[-empyre-] Ingrid Bachmann's intro: c

renate ferro rtf9 at cornell.edu
Wed Nov 28 13:45:13 EST 2007

>Hello Ingrid,
>I find intriguing when you question if Mexico is exempt from this 
>cultural condition
>of the amnesiac quality of the technosphere. I want to thank you for 
>bringing out
>this doubt of yours, because it was a theme of discussion at the 
>symposium of the
>Festival I recently directed ( http://transitiomx.net ), and so, I 
>don´t want to
>miss the opportunity to discuss this with you, to see if I find 
>deeper answers.
>I don´t have a clear answer, but the condition is certainly diferent 
>because of the
>relationship we (Mexicans) have with technology. There are two main reasons:
>1. We´re consumers of technology.
>2. Access.
>Unlike in science, technology, economics and politics, areas in 
>which Mexico has a
>poor projection, Mexican arts and literature are strong and have a 
>powerful, unique
>identity. This is one of the few areas in which we´re not conceived 
>(inwards and
>outwards) as a developing country. This is important because art is 
>perceived as the
>thing that we produce.
>The fact that we don´t produce the technology makes a big difference 
>in comparison
>to countries like Japan, Canada or USA. Our relationship with 
>technology is still
>very flirtatious because its still strange, especially to high end technology.
>Because we are a colonized country, we don´t mind not to produce, we 
>play with its
>seductiveness and are aware of the "dangers" of this seduction. 
>That´s why somehow
>we can make mature pieces of technological art, but their maturity 
>is reflected on
>the discourse more than on the actual technology used.
>In a way we see technology as a consumer´s product and not as the 
>product of our
>effort.This brings benefits and problems. I will start with the benefits:
>Most Mexican new media artists work with technology as a tool. Art 
>is made with
>tools (electronic media and any kind of technology is conceived as 
>one more tool,
>like a brush, or a camera). A common argument is that a photographer 
>doesn´t become
>a better artist if he actually constructs the camera....
>Many others work with technology as a medium. Art can talk about 
>anything, including
>the tool or the actual medium. The possibilities of the technology 
>are directly
>related to the possibilities of production, but not of its 
>perception or message.
>Artists can produce electronic art without electronic technology. 
>The fact that an
>artist has no acces to high end technology doesn´t mean he can´t be 
>profound on the
>creation of discourses on technology.
>The work produced is still related to real life because of 
>restricted access. You´ll
>find the work here tends to be less abstract and less self 
>referential. I consider
>this a benefit because the technology changes in such a vertiginous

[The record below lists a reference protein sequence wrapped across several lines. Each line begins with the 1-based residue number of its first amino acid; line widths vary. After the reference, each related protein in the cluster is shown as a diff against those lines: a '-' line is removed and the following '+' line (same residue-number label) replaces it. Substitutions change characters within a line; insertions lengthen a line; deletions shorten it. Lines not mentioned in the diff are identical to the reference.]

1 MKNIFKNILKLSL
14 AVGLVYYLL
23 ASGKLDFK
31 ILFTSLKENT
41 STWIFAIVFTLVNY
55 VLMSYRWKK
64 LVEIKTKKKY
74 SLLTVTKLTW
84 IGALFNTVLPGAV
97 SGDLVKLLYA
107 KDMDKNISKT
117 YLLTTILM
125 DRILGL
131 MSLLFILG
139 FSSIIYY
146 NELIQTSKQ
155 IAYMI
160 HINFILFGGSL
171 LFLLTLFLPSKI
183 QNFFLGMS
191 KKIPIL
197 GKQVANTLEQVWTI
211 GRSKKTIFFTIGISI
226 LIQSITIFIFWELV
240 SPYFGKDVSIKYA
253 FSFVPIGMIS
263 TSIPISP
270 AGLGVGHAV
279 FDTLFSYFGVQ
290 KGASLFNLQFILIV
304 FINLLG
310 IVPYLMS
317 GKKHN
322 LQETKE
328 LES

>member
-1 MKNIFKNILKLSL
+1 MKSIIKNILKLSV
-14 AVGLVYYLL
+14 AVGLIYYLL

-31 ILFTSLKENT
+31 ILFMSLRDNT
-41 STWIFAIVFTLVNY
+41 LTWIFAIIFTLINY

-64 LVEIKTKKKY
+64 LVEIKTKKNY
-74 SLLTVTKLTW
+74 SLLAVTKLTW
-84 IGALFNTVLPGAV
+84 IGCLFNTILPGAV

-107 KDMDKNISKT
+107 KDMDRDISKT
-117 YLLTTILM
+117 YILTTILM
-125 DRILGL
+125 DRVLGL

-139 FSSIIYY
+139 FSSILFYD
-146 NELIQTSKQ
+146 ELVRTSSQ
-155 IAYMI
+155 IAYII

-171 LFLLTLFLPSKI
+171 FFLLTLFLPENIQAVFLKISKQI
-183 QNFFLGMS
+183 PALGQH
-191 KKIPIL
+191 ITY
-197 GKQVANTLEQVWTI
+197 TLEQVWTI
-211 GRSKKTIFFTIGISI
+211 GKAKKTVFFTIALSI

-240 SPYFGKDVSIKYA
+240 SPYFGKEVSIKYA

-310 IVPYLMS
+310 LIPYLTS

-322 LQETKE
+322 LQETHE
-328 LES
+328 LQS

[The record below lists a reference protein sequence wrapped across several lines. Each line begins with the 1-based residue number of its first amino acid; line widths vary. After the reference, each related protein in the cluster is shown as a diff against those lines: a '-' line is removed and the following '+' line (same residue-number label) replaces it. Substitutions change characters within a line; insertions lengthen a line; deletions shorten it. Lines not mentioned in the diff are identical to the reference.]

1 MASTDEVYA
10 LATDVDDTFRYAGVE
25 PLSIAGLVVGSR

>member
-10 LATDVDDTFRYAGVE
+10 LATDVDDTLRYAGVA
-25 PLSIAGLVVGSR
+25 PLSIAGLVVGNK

>way that there´s
>very little point on making an effort to look for escential meanings 
>of the medium
>when it´s so ephemeral in nature. In a way it is disposable...
>However, access is still the main problem, not because technology is needed to
>produce art , but because it gives the security of having options. 
>In a certain way,
>artists still work with whatever is at hand, but the feeling of not 
>having choice
>makes them insequre in terms of decissions. But that is changing 
>rapidly. It hasn´t
>been a real problem in terms of production.
>So we probably don´t have that condition yet. There is still a large 
>number of young
>people who are not "native" to technology yet. That doesn´t happen 
>in Canada and the
>US. Although young people have more access that us (I belong to the "migrant"
>generation) the reality is that a big number of them are not natives of the
>When you question: "What does it mean when we delegate the faculty 
>of memory to a
>machine? when our body is outside of the process?"
>Somehow I find it implies that although we´re  producing memory,  we are also
>producing oblivion. My feeling is that we produce both 
>simoultaneously. We indeed
>delegate the faculty of  body and its capability of  memory to the 
>machine.I find
>realy interesting how we both share the preocupation, but present 
>them from diferent
>perspectives. Perhaps is due to the reasons I gave in this very 
>large (sorry I'll
>try to keep them short the following days) mail
>The term used by Tim Prosthetic amnesia in a way depicts and merges, 
>with his usual
>wit, both perspectives of our preocupation about disembodiment.
>I also have some comments on the other themes you brought up, but 
>will send them
>Good night for now
>empyre forum
>empyre at lists.cofa.unsw.edu.au

Timothy Murray
Professor of Comparative Literature and English
Director of Graduate Studies in Film and Video
Curator, The Rose Goldsen Archive of New Media Art, Cornell Library
285 Goldwin Smith Hall
Cornell University
Ithaca, New York  14853

office: 607-255-4086
e-mail: tcm1 at cornell.edu

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